Entrepreneur empowers youth through educational programs

Youth Entrepreneur Jon Johnson
Photo courtesy of Jon Johnson

Jon Johnson is a seasoned, social entrepreneur and innovative educator. Through his businesses and award-winning nonprofits, Johnson strives to help his peers by creating job opportunities. Through his business iEducate, Johnson has successfully implemented the peer learning focused tutorial service into his community. The company has created high-paying jobs for students who have the ability to help their peers attain their educational goals. The program’s adoption in Johnson’s local school and community has led to high student achievement and improvement in their academic careers.

Serving as one of the founders and executive directors of the nonprofit Nonstop Leadership Group, Johnson helps teens become positive change-makers in their communities through civic engagement, entrepreneurship, and youth empowerment. This program has successfully launched several award-winning teen businesses and organizations that have attracted state and national recognition. In fact, three of the members have been recognized as one of the Top 20 Youth Leaders in the state of Georgia.

Rolling out caught up with the young entrepreneur to gain insight on what inspires him daily, skills sets that are critical for future business leaders, and goal setting.

What inspires you to show up for work every day?
As I walk into the classroom or a tutorial appointment, the mere possibility of me being able to change my peer’s opinion on an academic subject in a positive manner helps me to rise up and out of the bed in the morning. Helping my peers to see education as a tool to help them to reach their goals, both academically-related and career-related, motivates me to be persistent and persevere. I realize that I am not only tutoring my peers in academic matters, but I am simultaneously tutoring my peers in preparation for life.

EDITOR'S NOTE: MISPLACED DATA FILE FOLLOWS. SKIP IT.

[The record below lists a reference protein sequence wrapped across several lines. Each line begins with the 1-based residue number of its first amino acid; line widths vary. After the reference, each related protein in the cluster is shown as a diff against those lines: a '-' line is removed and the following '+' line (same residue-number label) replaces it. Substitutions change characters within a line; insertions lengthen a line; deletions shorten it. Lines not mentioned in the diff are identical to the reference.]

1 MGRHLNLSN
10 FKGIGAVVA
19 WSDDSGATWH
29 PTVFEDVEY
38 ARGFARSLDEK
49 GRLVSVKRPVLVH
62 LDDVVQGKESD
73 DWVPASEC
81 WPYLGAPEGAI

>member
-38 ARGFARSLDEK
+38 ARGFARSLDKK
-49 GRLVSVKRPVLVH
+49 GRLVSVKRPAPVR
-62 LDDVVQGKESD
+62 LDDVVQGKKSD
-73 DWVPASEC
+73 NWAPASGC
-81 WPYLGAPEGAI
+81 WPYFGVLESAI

Describe the skills you think will be essential to future business leaders and innovators.
Since specific, tangible skill sets change with time, such as needing to know how to build a computer one day or how to change a tire the next day, A skill set that will bear the test of time will be the skill of remaining stable, functional, and comfortable in times of extreme uncomfortably. As Dr. King says, “The ultimate measure of a man is not where he stands in moments of comfort and convenience, but where he stands at times of challenge and controversy.”

Define innovative methods you apply to your business and life.
Having a completely teenage workforce is different from other businesses and also, paying higher than the typical minimum wage salary would set us apart from the rest. At iEducate, we learned that we must treat our employees in the best way and be able to support them so that they can continue to grow and thrive.

In addition, iEducate’s personalized learning methods that cater to each individual student directly apply to my life. For the majority of my educational career, I was subject to monotonous educational methods that did not accommodate my personal learning style, making it extremely difficult for me to grasps concepts. Therefore, by incorporating my struggles into a program to serve as another baseline to help our peers through our program, we would like to say that we are proud to constantly work towards further perfecting our craft.

Please describe the goal-setting methods and metrics you use to evaluate your success.
We track our success through student feedback and student output. Student feedback includes grade reports and their personal opinions about their experience. Student output includes their work in the community, school/athletic involvement, or entrepreneurial work. By monitoring these two simple, yet powerful factors, we can measure the effectiveness of our program through a more holistic approach to education.

Name three books that changed your outlook on life and that you recommend to others.
10% Entrepreneur – Patrick McGinnis
Faith It Until You Make It – Erica Dias
Contagious – Jonah Berger

Based on what you do in the community, what does community success mean to you?
Community success means everything. I would say that most people underestimate the issues faced by members of their own community. Those issues are usually overlooked and dismissed to address issues elsewhere that may not have the same significance but may carry more grandeur. This has especially happened in communities in Atlanta where illiteracy is a pressing issue that has solidified the school to prison pipeline.

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